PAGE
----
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Will the revised NPPF lead to more affordable housing?

On 24 July 2018, the long-awaited revised NPPF was released. The omission of social rented homes from definition of affordable housing in Annex 2 of the draft revised NPPF has been addressed. Starter Homes are now included in the definition but secondary legislation is still required to set out financial eligibility for households.

What changes have been made to the current position on affordable housing?

Starter homes

The definition of Affordable Housing in the revised NPPF is much wider than in the 2012 NPPF. Starter homes are now included. What constitutes a starter home is set out in the Housing and Planning Act 2016. To qualify, it must be:

  • a new dwelling;
  • available for purchase by qualifying first-time buyers. To be a qualifying first-time buyer , the purchaser must be between 23 and 40 years old;
  • sold at a discount of at least 20% of market value;and
  • sold for less than the price cap (£450,000 in Greater London; £250,000 outside Greater London).

Other regulations particularly in relation to financial eligibility for households can be made by the Secretary of State.

Build to Rent

Affordable Private Rent will be the normal form of affordable housing provision under Build to Rent schemes. A Build to Rent scheme is purpose built housing which is 100% rented out.

How will this affect developers?

10% affordable housing threshold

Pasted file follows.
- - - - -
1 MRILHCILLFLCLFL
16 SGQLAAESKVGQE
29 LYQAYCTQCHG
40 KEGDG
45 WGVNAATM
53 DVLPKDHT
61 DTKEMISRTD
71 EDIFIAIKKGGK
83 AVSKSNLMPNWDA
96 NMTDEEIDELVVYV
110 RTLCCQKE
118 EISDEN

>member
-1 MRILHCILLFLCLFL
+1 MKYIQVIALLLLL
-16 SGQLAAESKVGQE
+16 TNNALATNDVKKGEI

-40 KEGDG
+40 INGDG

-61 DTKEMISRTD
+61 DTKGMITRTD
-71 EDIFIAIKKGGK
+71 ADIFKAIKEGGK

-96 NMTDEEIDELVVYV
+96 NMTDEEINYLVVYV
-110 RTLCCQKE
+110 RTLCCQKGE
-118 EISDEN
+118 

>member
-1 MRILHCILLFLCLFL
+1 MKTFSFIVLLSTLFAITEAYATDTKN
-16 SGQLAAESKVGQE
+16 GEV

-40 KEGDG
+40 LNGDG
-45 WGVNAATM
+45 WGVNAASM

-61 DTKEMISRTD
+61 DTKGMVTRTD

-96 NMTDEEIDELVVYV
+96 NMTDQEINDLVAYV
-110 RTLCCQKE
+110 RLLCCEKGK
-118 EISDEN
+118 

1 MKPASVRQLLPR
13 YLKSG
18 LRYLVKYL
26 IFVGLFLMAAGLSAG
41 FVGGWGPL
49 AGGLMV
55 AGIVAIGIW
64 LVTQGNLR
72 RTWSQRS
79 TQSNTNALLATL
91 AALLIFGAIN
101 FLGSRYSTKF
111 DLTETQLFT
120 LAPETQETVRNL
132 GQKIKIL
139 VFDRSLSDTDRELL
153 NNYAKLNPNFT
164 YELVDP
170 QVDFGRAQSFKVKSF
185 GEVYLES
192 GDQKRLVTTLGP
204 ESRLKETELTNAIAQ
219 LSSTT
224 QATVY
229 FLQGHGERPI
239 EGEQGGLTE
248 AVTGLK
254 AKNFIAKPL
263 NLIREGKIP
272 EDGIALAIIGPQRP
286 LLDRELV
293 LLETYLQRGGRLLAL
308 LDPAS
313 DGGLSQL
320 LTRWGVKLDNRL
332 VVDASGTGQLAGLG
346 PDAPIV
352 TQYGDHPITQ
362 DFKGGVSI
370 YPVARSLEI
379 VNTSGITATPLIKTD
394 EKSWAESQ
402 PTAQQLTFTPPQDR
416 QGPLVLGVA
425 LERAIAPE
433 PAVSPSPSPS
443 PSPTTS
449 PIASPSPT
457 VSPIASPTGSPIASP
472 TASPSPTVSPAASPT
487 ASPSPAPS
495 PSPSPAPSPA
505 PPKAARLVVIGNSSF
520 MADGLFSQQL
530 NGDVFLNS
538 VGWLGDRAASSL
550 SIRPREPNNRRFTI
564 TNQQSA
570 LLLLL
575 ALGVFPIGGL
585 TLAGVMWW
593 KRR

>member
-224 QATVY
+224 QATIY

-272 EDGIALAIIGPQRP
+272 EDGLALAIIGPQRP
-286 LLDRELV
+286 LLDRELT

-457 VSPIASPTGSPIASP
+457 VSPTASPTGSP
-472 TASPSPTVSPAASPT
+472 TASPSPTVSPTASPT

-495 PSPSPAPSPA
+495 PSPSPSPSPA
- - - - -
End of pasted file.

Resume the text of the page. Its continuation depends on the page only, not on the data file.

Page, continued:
The revised NPPF provides that where major development, involving the provision of housing is proposed, planning policies and decisions should expect at least 10% of the homes to be available for affordable home ownership. There is an exception to this where this would exceed the level of affordable housing required in the area, or significantly prejudice the ability to meet the identified housing needs of specific groups.

There is also an exemption to the 10% requirement where the proposed development provides solely for Build to Rent homes. However, it is not specified that these Build to Rent homes must be rented out on an affordable basis. Therefore, developers could provide less than 10% affordable housing on a scheme that is let at market value.

With the wider range of housing categories within the definition of affordable housing in the revised NPPF, developers should find it easier to meet the affordable housing requirements. However, planning authorities must specify the types of affordable housing provision required (in addition to the levels). Therefore, we could find planning authorities disregarding some of the affordable housing types, and focussing on others.

Brownfield land

To support the use of brownfield land, affordable housing contributions for the re-use or redevelopment of vacant buildings should be reduced by a proportionate amount. However, developers should note that this reduction in affordable housing provision will not apply to vacant buildings that have been abandoned. 

It remains to be seen whether the revised NPPF will lead to an increase in the provision of affordable housing, providing the "right homes in the right places", as promised by the government.

TLT has a wealth of experience in planning, development and social housing matters. Get in touch to discuss your requirements.

Contributor: Alexandra Holsgrove Jones

This publication is intended for general guidance and represents our understanding of the relevant law and practice as at August 2018. Specific advice should be sought for specific cases. For more information see our terms & conditions.

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